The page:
What wild mushrooms are safe to eat?

Dr Noel Arrold of Lin Sun Mushrooms with some commonly grown fungi of the Highlands. Photo: supplied
Dr Noel Arrold of Lin Sun Mushrooms with some commonly grown fungi of the Highlands. Photo: supplied

If you have taken a stroll recently you will notice that there are a lot of fungi popping up across the Southern Highlands.

While this may seem early it is a result of the wetter, but still warm conditions.

For many this may be considered a great opportunity to go foraging, but the big question is "which fungi are safe to eat?"

Have you ever wondered whether you could eat the little mushrooms that dot your lawn, or the ones that seem to feel at home beneath your trees?

There are several varieties of edible mushrooms in Australia, however there are others that are toxic if eaten.

So, how can you tell the difference?

Owner of Li Sun Exotic Mushrooms in Mittagong, Dr Noel Arrold has prviously provided the Southern Highland News and its readers with some easy tips to follow.

Dr Arrold said "the main thing to remember when picking mushrooms in the wild, is to never eat anything with white gills."


This means that fly agaric, commonly identified by their red cap with white spots, should not be consume.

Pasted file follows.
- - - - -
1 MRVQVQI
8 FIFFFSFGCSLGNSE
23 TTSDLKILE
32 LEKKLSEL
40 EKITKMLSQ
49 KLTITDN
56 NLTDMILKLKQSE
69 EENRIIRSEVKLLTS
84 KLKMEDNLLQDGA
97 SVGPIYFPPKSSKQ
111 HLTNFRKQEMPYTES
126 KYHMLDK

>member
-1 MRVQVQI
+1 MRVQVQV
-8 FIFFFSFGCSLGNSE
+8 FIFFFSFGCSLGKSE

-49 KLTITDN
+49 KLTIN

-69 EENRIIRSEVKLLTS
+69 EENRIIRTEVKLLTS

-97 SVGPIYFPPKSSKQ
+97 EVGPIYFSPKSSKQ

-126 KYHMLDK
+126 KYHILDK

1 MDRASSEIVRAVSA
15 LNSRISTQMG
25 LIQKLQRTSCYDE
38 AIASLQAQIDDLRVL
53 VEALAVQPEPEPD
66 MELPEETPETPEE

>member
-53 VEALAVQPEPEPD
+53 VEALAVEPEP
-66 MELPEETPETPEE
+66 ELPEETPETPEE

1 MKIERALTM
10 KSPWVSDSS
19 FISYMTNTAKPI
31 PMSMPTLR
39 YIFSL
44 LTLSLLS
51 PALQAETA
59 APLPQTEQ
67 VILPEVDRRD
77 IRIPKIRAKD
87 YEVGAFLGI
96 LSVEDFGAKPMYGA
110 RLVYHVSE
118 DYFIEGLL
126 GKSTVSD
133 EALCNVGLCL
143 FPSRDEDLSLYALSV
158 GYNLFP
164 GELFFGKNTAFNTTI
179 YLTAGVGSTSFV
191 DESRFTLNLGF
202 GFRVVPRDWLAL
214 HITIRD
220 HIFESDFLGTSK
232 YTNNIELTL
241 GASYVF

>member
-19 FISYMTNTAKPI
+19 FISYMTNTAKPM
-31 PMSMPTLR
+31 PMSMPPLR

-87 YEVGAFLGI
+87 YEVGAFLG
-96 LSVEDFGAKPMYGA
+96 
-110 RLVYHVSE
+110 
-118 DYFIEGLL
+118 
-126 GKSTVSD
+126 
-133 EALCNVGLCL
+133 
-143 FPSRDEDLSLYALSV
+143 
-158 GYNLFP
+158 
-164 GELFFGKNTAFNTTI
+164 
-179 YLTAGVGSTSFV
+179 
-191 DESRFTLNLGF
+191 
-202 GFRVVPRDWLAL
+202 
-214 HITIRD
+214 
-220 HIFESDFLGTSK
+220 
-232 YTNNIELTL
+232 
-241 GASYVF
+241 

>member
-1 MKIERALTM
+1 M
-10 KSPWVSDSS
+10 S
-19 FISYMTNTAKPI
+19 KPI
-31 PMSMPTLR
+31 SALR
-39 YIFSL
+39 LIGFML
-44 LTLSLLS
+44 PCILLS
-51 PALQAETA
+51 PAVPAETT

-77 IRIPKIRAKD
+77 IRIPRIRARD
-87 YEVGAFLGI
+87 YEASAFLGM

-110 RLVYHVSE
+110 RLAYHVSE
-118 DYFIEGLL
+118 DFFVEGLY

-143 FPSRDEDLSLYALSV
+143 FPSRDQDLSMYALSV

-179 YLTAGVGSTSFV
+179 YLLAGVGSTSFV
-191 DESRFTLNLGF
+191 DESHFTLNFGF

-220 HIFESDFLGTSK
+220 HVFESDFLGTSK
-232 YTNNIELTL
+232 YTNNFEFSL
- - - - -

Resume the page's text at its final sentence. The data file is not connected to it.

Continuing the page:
In fact, even though the toadstool looks like something from a fairy tale it contains a neurotoxin that is potentially deadly.

Another white-gilled, poisonous fungi to be aware of is the death cap.

According to the Australian National Herbarium, the death cap is responsible for the majority of the world's mushroom poisoning deaths. They are characterised by their smooth cap, which is usually yellow to olive green, white stem and stump like base.

The Shaggy Ink Cap is another to be cautious with. It is edible when young, before cap turns dark.

It's not all doom and gloom for budding foragers, recent rainfall has made growing conditions perfect in the area and non-toxic mushrooms are aplenty.

Pine caps and slippery jacks are the most common edible mushrooms in Australia according to the Australian National Botanic Gardens (ANBG).

Pine caps, also known as saffron milk caps, are bright orange in colour and have milky sap when they are cut. They have a nutty flavour and typically grow under pine trees, which gives them their name.

Slippery jacks are described by the ANBG as having a brown cap that is slimy in wet conditions, and a yellow underside which is spongy in appearance. They have a mild flavour, and are featured in many soup and pasta recipes.

The golden rule when it comes to mushroom foraging? If in doubt, throw it out.

Experts warn that there is no guaranteed safe way to make a poisonous mushroom safe, cooking is unlikely to alter the toxicity at all.

If you're unsure whether you've eaten a poisonous mushroom, or are feeling ill after eating wild mushrooms, call the NSW Poison Information Centre on 13 11 26.

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This story Fancy some fungi? first appeared on Southern Highland News.